different kind of face mask
Covid19 Featured UK

The Science and the Experts Behind Face Coverings

Are Face coverings Really That Mandatory?

Face coverings are now mandatory on public transport in both England and Scotland. They are also mandatory within shops in Scotland. England is even considering their use in shops.

However, this is not the case at the moment. Although, it may well be soon.

What is the case for face coverings, or masks?

Up until recently, masks were deemed not worthwhile. This was particularly the attitude within Scotland, and not a wearer could be seen in sight.

The notion of the mask layer in the confines of the sterile surgery and the aerosol-laden industries, rather than the local high street. Here it is, however, and as strange as it still seems, it is for the good of mankind.

A face covering cannot be a piece of cloth alone. There needs to be a science behind it. It is great to make a homemade version, but let’s think of the practicalities

  1. There need to be no gaps

Your sturdy mask needs to protect your face, not expose it to the very thing you are trying to avoid. Gaps do defeat the purpose, sorry, but they do.

Ideally, and according to the science (do not forget the science), any mask to be effective should cover from the top of the nose (let’s call this the bridge) and go all the way, right under the chin.

Gaps will let in bacteria, so be warned! It is said the greatest worry about the transmission of this virus, is the ease that it does. Droplets are carried within coughing and sneezing in particular, and it is these instances that need mindfulness. 

Breathing, it has been said, is not so much of a worry-so the mask prevents transmission through sneezing or coughing.

Some New Evidence

Yet, there is growing evidence this is not the case entirely and the acclaimed scientific journal Nature, explains more. It is thought the virus can spread from what is deemed ‘aerosol transmission’. This is when tiny minuscule droplets travel like an aerosol in a fine mist and stay in the air for an extended period of time. 

The virus can then be airborne and this was not something that was previously believed. Perhaps feared, but not believed.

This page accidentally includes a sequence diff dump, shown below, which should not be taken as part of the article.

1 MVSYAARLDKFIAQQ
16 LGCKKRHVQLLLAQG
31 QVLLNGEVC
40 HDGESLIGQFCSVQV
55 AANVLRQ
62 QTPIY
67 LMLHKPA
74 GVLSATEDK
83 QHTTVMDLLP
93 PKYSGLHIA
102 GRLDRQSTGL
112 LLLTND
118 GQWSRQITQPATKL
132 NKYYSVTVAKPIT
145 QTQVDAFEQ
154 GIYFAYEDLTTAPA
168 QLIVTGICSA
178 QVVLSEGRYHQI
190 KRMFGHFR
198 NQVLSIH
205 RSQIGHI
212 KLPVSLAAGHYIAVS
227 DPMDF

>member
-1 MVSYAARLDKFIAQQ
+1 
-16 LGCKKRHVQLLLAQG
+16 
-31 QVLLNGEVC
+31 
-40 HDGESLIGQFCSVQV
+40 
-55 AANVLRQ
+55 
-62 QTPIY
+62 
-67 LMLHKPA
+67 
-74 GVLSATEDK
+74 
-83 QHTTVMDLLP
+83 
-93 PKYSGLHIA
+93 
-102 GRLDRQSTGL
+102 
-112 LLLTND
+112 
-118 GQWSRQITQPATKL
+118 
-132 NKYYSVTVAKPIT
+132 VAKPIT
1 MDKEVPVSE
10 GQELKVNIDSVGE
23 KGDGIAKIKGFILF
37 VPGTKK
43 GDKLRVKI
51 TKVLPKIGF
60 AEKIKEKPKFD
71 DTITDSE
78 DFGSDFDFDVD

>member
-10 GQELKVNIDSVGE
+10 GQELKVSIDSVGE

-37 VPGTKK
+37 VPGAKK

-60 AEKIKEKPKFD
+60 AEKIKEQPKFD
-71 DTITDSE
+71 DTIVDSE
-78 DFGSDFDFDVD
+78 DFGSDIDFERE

If the virus becomes airborne, it can stay in the atmosphere for an extended period of time, and there have been some reports on news channels that suggest up to two hours.

That makes the walk home far more dangerous than previously thought.

If it is airborne, it can also potentially travel through ventilators. That is bad news for air conditioning this summer. 

And flights..mask up on flights.

This has been a worrying discovery as detailed by Nature, and one fervently communicated to the WHO.

Tragically, one choir close to Seattle, Washington discovered this the hard way when after practice, 33 of its 61 choirs fell ill from covid 19. Two of them later died. Clearly, this was amped up via the vocal cords taking a 2.5-hour exercise, but you get the point.

When it is said ‘there’s something in the air tonight. Take heed, there actually might be.

2. Double up on those layers

When it comes to face coverings, or even any coverings at all, double up.

Layers are the new trend in face coverings, and not to be confused with winter chic.

Any face-covering purchased or sewn, needs to be at least double thickness.

This is to ensure it will protect effectively from any droplets making their way into or from your bodily frame.

John Hopkins advises further on the wearing of masks, which need to be thick enough that no holes can be seen. It makes sense. It is also better to purchase linen or cotton, of which both can be washed and used again.

Linen is particularly good because it is antibacterial and super strong. It is also sustainable, a win-win.

3. Wash before and after

Wash hands before and after removing and applying the mask. Otherwise, any incriminating bacteria may find itself on your mask and a short distance from bodily portholes.

Even better, ensure the application and removal goes via the elastic ear bands to avoid spread.

Will a mask actually protect the wearer from virus transmission?

In other words, yes. A mask has been deemed to protect the wearer from virus transmission. John Hopkins confirmed this.

Why has a mask not been mandatory up until now?

This is a really good question. It has been thought that a mask would not be so effective. This is because the microns trying to enter the mask would be so small, that they would enter regardless.

However, my opinion has changed. Where there was some worry that masks would distract from other measures, that now has changed. It was believed that masks could distract the wearer from observing other measures. Although this is amusing, when the sheer magnitude of coronavirus is such, I doubt anyone is forgetting the new social etiquette.

The science for masks has become so overwhelming that it is now mandatory. A mask will protect both the wearer and the external party, it is now not only believed to protect the external party.

A mask will protect the wearer from the aerosol transmission, and it will protect from anyone close enough to cough or sneeze. It may have been thought in the past, that the mask would only protect an individual as far as the other person is wearing a mask. However, this is no longer the general consensus

Most importantly, wash your mask between use at least 65 Celsius for five minutes, it has been reported. Or, you can do this in the dryer too.

Failing this, wash it at the highest temperature possible.

Remember kids, do not go out without your mask and do not wait until you are told to do so. Exhibit precaution at all times, and use common sense as to when to wear one, it just may be your saving grace.

Also, Read 2020 was supposed to be the “Supper Year” for nature. The world was all set for major opportunities to bring nature